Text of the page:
(general pragmatic behaviour)

4.2.2. Internal

(internal pragmatic properties)

4.2.3. External Indexical Properties Deixis
  • type: text
    (linguistic and extralinguistic domains indexed) Intertextuality
  • type: text
    (intertextual links evoked) Interpersonal Function (Politeness, Other-Self, etc.)

  • type: text
    (Politeness, Other-Self, etc.) Speaker attitude

(modality, epistemic, emotion) Speech Act Force

  • type: text
  • desc: Rhetorical Function

  • type: text
  • desc: Style

  • type: text
  • desc: Pragmatic Presuppositions / Implicature

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  • desc:

4.3. Discourse Properties

4.3.1. Internal Turn Constructional Status

  • type: text
  • desc: Within-Turn Position

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  • desc:

4.3.2.External Sequential Context

  • type: text
  • desc: Position in Text- and Dialogue-Structure

  • type: text
  • desc: Sequence Type

  • type: text
  • desc:

4.4. Information Structure

4.4.1. Intern Topic - Comment

  • type: text
  • desc: Focus

  • type: text
  • desc:

4.4.2. Extern Signaled Information Status (Given - New - Brandnew - etc.)

  • type: text
  • desc: Information Status Requirements

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  • desc:

4.5. Data

4.5.1. Introspection

both corpus and introspection

4.5.2. Authentic data Source data properties: Quantitative specifications

  • type: text
  • desc: Source material size/length

  • type: text
  • desc: Number of considered tokens

  • type: text
  • desc: Sampling

  • type: text
  • desc: Search string

  • type: text
  • desc: Sample rate

  • type: text
  • desc: Number of retrieved hits

  • type: text
  • desc: Cleaning procedures

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  • desc:

4.6. Literature

Goldberg, Adele E. 1995. Constructions. A Construction Grammar Approach to Argument Structure, Cognitive Theory of Language and Culture. Chicago/London: University of Chicago Press.

Goldberg, Adele E. and Ray S. Jackendoff 2004. The English Resultative as a Family of Constructions. Language. 80(3), pages 532-568.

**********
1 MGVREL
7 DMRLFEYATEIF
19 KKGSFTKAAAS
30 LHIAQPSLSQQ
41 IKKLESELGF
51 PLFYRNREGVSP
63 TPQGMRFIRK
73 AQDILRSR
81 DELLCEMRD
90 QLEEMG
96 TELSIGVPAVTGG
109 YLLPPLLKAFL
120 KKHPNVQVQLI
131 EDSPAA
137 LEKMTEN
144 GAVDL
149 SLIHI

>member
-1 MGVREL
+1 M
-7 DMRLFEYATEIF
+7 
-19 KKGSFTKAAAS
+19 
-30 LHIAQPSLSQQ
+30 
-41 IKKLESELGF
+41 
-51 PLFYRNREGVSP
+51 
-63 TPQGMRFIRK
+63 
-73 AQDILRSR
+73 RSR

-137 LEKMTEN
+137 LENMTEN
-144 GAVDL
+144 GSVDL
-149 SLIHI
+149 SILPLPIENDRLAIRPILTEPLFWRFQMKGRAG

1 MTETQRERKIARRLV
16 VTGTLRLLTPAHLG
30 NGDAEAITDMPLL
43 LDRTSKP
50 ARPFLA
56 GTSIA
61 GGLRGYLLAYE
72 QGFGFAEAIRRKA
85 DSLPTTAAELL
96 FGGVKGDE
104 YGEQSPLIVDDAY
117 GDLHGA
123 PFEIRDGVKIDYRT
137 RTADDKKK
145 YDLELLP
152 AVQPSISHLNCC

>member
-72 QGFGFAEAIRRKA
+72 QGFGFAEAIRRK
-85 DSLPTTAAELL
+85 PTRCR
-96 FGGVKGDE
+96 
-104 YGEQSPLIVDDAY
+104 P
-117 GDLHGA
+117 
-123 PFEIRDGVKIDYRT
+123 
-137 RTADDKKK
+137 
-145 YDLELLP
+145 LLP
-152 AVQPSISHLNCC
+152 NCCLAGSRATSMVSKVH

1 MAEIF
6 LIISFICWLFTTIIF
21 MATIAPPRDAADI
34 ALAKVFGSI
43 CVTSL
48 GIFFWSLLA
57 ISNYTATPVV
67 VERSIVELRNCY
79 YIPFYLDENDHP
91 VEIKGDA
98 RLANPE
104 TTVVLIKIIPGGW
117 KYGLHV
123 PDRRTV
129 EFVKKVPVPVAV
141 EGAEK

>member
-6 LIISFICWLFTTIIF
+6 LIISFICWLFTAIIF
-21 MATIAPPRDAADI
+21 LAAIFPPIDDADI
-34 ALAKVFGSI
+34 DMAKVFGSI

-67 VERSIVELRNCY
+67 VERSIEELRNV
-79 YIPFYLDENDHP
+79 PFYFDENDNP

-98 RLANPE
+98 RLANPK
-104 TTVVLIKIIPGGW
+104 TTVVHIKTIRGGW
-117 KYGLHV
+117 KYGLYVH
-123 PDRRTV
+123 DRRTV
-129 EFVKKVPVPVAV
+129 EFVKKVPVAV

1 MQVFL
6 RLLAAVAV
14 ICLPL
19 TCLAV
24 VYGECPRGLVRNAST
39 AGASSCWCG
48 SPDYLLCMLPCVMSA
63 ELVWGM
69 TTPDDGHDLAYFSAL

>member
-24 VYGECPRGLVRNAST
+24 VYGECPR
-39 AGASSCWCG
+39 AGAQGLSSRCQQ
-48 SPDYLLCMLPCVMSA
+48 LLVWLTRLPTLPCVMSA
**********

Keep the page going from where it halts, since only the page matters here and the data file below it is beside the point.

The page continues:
Hoekstra, Teun. 1988, Small Clause Results, Lingua. 74, pages 101-139.

Kaufmann Ingrid. 1995. Konzeptuelle Grundlagen semantischer Dekompositionsstrukturen. Die Kombinatorik lokaler Verben und prädikativer Elemente. Tübingen: Max Niemeyer Verlag. Linguistische Arbeiten 335.

Müller, Stefan, 2002. Complex Predicates: Verbal Complexes, Resultative Constructions, and Particle Verbs in German. Studies in Constraint-Based Lexicalism, Nr. 13, Stanford: CSLI Publications.

Müller, Stefan, 2006. Phrasal or Lexical Constructions? Language 82(4), pages 850–883.

Oppenrieder Wilhelm. 1991. Von Subjekten, Sätzen und Subjektsätzen. Tübingen: Max Niemeyer Verlag. Linguisitische Arbeiten 241.

Simpson Jane. 1983. Resultatives. In Lori S. Levin, Malka Rappaport, and Annie Zaenen (Eds). Papers in Lexical Functional Grammar. Indiana University Linguistics Club.

Wechsler Stephen. 1997. Resultative Predicates and Control. In Ralph C. Blight and Michelle J. Moosally (Eds). Texas Linguistic Forum 38: The Syntax and Semantics of Predication. Proceedings of the 1997 Texas Linguistics Society Conference. Austin, Texas, pages 307--321.

Wunderlich Dieter. 1997. Argument Extension by Lexical Adjunction. Journal of Semantics. 14(2), pages 95-142.

5. Relations to other constructions

5.1. Subtypes

5.1.1. Diachronic

  • type: text
  • desc:

5.1.2. Synchronic

  • type: text
  • desc:

5.2. Supertypes

5.2.1. Diachronic

  • type: text
  • desc:

5.2.2. Synchronic

  • type: text
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5.3. Paradigmatic Relations

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  • desc:

6. Description

6.1. Author

Stefan Müller (should be filled in automatically)

6.2. Date

(date of last editing) should be filled in automatically